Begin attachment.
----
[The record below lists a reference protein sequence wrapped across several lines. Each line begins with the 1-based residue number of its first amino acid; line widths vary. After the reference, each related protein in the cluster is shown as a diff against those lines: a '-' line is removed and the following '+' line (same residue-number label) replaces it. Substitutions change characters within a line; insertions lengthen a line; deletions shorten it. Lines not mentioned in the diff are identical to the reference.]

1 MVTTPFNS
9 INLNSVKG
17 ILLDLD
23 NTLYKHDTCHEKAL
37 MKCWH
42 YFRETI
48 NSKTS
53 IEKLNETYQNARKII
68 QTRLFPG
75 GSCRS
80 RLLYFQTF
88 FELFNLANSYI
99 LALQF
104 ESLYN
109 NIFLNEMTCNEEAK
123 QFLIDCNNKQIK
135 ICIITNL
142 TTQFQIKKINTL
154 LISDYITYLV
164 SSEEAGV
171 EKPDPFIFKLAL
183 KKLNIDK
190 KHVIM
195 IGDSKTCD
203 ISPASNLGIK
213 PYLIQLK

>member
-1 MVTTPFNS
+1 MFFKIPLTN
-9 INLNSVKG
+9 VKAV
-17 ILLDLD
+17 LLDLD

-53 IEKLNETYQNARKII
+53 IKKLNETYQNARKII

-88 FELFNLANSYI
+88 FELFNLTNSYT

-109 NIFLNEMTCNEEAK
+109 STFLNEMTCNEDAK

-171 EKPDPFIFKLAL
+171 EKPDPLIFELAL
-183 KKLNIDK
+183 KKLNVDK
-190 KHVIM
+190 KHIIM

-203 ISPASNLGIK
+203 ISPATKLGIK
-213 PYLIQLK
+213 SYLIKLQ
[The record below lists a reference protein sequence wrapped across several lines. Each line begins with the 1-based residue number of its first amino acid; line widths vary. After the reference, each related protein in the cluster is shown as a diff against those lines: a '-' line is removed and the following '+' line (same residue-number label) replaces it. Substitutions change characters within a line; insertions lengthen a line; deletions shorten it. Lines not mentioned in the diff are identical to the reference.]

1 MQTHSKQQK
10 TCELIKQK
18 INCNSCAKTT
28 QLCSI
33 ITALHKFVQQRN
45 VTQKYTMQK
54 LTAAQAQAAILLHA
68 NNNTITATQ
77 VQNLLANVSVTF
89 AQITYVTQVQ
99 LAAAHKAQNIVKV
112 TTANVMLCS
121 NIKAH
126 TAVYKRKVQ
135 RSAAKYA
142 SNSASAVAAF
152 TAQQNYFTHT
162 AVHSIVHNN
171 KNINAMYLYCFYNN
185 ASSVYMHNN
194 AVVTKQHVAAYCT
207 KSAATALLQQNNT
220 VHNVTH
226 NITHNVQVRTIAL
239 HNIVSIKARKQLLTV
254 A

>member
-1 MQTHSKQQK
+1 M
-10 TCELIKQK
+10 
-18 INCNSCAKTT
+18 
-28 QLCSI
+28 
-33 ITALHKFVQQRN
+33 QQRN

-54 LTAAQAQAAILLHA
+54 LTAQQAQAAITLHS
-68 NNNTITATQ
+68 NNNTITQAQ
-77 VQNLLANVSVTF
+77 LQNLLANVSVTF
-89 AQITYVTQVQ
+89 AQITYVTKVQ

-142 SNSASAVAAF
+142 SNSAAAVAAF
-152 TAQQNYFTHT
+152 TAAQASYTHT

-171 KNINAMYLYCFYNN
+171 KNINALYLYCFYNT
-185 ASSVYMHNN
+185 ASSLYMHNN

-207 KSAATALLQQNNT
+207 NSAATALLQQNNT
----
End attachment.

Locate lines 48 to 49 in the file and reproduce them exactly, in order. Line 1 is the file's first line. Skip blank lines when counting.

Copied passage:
+203 ISPATKLGIK
-213 PYLIQLK